Liz Gill tours on an eco-friendly boat around the area, which has a rich history, a sombre past and a strong literary connection
Anyone saddened by not being able to visit Notre Dame de Paris for the foreseeable future might find its 13th century Amiens namesake a more than adequate alternative. In fact at 145m long and 70m wide it is France’s largest Gothic building and could hold two of the capital’s famous landmark.
It is also breath-takingly beautiful with its light-filled nave soaring on 126 pillars to nearly 40m, its immense rose window, the giant organ of 3,500 pipes and its great West facade covered with hundreds of statues. Our modern sensibilities are attuned to pale, monochrome figures but in mediaeval times they were brightly painted, something only properly appreciated during a recent restoration project. Now during summer evening replica colours are projected on to the statues in a dazzling display.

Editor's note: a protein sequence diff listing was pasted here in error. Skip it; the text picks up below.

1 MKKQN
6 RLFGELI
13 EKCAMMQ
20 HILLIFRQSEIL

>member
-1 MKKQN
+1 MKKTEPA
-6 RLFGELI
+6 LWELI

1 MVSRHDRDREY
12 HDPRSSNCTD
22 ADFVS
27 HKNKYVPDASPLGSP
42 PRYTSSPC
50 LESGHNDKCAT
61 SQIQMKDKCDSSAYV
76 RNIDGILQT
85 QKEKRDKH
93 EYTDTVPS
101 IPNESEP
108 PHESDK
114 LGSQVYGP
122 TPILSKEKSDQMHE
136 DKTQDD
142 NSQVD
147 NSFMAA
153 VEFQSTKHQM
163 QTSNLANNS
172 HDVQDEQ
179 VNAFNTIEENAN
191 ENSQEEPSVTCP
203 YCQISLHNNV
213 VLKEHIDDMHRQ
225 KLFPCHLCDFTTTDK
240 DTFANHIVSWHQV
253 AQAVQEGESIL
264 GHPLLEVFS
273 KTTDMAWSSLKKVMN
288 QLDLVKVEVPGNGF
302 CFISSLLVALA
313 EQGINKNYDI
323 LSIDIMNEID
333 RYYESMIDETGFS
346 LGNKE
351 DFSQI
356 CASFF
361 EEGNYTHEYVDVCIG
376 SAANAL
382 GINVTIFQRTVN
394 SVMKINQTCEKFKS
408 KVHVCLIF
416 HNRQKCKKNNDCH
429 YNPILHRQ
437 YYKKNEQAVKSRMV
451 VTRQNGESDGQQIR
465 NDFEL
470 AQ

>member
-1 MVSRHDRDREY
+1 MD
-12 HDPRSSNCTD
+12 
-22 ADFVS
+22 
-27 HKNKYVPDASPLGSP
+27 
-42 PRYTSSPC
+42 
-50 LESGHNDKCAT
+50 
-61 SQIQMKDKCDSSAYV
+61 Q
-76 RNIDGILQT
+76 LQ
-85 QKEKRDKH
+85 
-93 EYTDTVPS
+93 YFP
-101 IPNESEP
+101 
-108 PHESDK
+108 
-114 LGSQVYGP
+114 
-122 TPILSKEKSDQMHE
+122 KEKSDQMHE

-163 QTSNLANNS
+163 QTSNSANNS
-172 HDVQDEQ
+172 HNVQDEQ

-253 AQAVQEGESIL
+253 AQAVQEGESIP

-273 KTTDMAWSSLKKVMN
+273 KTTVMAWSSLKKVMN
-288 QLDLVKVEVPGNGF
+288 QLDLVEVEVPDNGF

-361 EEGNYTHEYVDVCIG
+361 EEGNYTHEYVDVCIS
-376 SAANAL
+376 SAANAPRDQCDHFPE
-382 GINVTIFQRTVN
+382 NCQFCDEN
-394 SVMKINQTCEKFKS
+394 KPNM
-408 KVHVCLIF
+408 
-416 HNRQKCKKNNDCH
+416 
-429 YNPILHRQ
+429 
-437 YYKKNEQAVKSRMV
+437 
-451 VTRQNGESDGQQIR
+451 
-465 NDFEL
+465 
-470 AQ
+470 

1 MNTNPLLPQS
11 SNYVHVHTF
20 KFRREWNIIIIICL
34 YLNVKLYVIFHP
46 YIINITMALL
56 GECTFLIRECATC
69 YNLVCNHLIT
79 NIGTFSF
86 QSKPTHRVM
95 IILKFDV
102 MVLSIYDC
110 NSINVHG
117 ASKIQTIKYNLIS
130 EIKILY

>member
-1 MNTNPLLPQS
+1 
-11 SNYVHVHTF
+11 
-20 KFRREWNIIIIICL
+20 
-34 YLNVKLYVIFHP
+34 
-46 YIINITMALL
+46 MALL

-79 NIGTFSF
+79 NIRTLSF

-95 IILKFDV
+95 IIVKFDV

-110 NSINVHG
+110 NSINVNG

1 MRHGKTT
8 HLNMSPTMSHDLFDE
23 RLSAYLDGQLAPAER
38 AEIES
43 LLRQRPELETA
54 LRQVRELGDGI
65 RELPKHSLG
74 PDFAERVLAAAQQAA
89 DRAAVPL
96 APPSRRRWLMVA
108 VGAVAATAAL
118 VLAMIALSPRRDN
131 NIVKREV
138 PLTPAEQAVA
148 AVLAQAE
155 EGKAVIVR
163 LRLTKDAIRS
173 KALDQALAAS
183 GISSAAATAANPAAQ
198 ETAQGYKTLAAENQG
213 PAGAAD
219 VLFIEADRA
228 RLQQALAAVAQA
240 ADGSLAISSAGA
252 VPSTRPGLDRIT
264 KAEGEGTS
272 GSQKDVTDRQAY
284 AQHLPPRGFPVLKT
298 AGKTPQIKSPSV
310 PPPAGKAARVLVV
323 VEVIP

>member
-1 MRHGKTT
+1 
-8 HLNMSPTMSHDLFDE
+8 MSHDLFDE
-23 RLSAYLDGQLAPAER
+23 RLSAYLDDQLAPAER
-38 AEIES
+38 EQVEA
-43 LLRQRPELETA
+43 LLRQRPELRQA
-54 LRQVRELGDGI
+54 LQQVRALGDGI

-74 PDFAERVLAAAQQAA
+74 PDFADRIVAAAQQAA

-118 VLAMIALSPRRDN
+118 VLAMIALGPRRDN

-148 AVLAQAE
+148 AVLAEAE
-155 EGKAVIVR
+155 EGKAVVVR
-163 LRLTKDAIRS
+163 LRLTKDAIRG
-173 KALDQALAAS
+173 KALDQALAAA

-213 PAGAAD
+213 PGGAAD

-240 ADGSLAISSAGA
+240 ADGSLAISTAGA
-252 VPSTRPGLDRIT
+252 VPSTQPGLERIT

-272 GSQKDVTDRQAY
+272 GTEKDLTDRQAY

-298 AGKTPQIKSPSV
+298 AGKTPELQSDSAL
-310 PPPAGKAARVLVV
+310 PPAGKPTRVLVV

The cathedral also has memorial tablets to the dead of WWI, mostly from the Battle of the Somme, but for me a more poignant reminder was a little stone cherub behind the altar. Known as L’Ange Pleurer or The Weeping Angel he has one hand on an hour glass and an elbow resting on a skull to symbolise the brevity of life. A photograph of him became one of the most popular postcards of the war, sent to loved ones by young soldiers who knew all too well how short life could be.
The word Somme, of course, is synonymous with devastation on a terrible scale and there are still many opportunities to visit the battlefields, cemeteries, museums like the Historial de Peronne or monuments like the Lutyens-designed one at Thiepval which bears the names of 72,000 British and South African servicemen who have no known grave.
The area though has much joy to offer too, natural as well as man-made.
We try out the pleasures of gently gliding along the river aboard Natalia, a boat powered by a hybrid engine. This allows it to go six hours on electric propulsion, meaning there is no sound, vibration or fumes. Travelling silently and slowly, around five kilometres an hour is wonderfully relaxing and although there is not a huge amount of outside space the windows are large and the interior spacious: it can accommodate 55 people but its operator Backwaters keeps number down to 40 so that everyone can stretch out.